Warren Buffett Doesn’t Believe in Bitcoin — Should You?
In 2018, billionaire investment guru Warren Buffett said his Berkshire Hathaway firm “will never have a position” in cryptocurrency. Four years later, the Oracle of Omaha is as sour on crypto as he was back then — maybe even more so.
No matter how certain the crypto bulls are about the future of digital tokens, it must be at least a little disheartening to hear one of history’s most successful investors heap so much scorn on a bet they’ve wagered on so heavily.
According to a new study from GOBankingRates, most Americans who don’t invest in crypto are sitting on the sideline because they don’t understand it. Others are turned off by its volatility, its perceived lack of security or the fact that it’s under-regulated. Others said thanks, but no thanks, because they simply don’t think cryptocurrency has a future.
Warren Buffett, however, has an entirely different reason for writing off crypto: He doesn’t consider it to be a productive asset.
“Whether it goes up or down in the next year or five years or 10 years, I don’t know,” Buffett said at his annual Berkshire Hathaway shareholders meeting on April 30, as reported by CNBC. “But one thing I’m sure of is that it doesn’t multiply, it doesn’t produce anything.”
In 2019, the Associated Press reported that Buffett’s real estate company had become the biggest in the nation, so it stands to reason that property is an asset class he would go to for a crypto comparison.
In a video from the conference, Buffett said he would write a check for $25 billion on the spot if the meeting’s attendees owned all the farmland or all the apartment buildings in America and they offered him a 1% stake in either.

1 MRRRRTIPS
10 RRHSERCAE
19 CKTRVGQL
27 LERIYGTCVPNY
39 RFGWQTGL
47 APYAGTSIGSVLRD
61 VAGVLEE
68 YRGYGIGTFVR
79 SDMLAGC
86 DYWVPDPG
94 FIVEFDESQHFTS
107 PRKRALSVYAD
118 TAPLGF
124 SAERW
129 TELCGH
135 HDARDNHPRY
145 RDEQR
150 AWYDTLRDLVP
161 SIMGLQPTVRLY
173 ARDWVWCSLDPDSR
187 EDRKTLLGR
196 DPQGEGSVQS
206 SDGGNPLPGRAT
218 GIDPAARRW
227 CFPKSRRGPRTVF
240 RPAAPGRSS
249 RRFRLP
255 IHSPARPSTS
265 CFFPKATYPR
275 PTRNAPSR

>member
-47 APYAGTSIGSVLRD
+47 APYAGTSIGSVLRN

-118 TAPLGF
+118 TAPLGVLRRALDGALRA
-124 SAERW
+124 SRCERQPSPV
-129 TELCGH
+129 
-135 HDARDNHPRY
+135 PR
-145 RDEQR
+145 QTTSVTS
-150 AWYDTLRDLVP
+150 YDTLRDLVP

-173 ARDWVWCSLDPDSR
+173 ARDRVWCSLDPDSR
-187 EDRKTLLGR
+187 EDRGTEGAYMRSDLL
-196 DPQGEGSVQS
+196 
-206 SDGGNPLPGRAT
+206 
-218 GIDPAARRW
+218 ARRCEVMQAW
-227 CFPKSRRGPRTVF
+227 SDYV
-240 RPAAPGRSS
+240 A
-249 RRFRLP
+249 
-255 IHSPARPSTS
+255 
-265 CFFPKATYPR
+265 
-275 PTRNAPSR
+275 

But what about Bitcoin’s $700 billion-plus market cap?
“If you … owned all of the Bitcoin in the world and you offered it to me for $25, I wouldn’t take it,” Buffett said.
His logic was that “the apartments are going to produce rent and the farms are going to produce food.” But with the world’s entire supply of Bitcoin, Buffett pondered, “What would I do with it? I’ll have to sell it back to you one way or another. It isn’t going to do anything.”
The difference between real estate and crypto, in Buffett’s words, is “the difference between productive assets and something that depends on the next guy paying you more than the last guy got.”
In a testament to the Oracle’s continued clout, Forbes reported that Bitcoin and Ethereum dropped about 5% in the wake of Buffett’s statements at the shareholder meeting, and that the former was at least in part attributable to the latter. But it wasn’t just Buffett.
Berkshire Hathaway Vice Chairman Charlie Munger, according to Forbes, said at last year’s shareholder meeting that crypto is “disgusting and contrary to the interests of civilization” — a heavy indictment indeed. Not to be outdone, Buffett called cryptocurrency “probably rat poison squared” with “no unique value.”
Buffett Is Bearish on the Future of Cryptocurrency
About one in five of the respondents to the GOBankingRates study who don’t invest in crypto avoid it because they don’t believe it has a future. They’re in good company with the world’s most famous investor, who thinks Bitcoin will be a bust as long as green money is in circulation.
According to Buffett, “Assets, to have value, have to deliver something to somebody. And there’s only one currency that’s accepted.
“You can come up with all kinds of things — we can put up Berkshire coins … but in the end, this is money,” Buffett said while holding up a $20 bill to illustrate his point. “And there’s no reason in the world why the United States government … is going to let Berkshire money replace theirs.”
In the end, Buffett seems to think Bitcoin is just another fleeting shiny thing that won’t be able to deliver on its promises — but that it will succeed in leaving a whole lot of broke believers in its wake.
“It’s got a magic to it and people have attached magic to lots of things,” Buffett said.
About 60% of the respondents in the GOBankingRates study who don’t dabble in crypto avoid it because they don’t understand it. They should be proud to have so much in common with a man who built a 12-figure fortune by picking the right horses.
Buffett — who has long advised people to invest only in things they understand — said in a 2018 crypto-themed interview with CNBC, “I get into enough trouble with the things I think I know something about. Why in the world should I take a long or short position in something I don’t know about?”
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